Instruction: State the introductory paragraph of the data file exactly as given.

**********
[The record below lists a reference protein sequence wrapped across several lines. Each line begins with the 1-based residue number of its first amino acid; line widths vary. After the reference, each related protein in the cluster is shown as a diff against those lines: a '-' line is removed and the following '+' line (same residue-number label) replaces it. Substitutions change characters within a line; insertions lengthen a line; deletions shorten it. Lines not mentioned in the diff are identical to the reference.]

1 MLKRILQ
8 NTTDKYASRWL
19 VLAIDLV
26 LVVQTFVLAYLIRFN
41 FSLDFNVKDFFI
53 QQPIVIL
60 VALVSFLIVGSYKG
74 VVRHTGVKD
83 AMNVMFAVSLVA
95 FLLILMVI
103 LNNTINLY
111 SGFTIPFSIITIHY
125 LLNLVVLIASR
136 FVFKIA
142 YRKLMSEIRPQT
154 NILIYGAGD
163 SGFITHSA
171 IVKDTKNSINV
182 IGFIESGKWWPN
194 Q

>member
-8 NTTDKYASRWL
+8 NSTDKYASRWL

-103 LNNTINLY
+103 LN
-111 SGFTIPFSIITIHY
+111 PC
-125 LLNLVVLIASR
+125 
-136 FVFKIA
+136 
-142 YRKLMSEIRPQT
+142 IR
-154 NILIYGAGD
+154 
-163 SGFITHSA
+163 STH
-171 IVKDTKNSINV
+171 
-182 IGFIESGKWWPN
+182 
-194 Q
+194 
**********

[The record below lists a reference protein sequence wrapped across several lines. Each line begins with the 1-based residue number of its first amino acid; line widths vary. After the reference, each related protein in the cluster is shown as a diff against those lines: a '-' line is removed and the following '+' line (same residue-number label) replaces it. Substitutions change characters within a line; insertions lengthen a line; deletions shorten it. Lines not mentioned in the diff are identical to the reference.]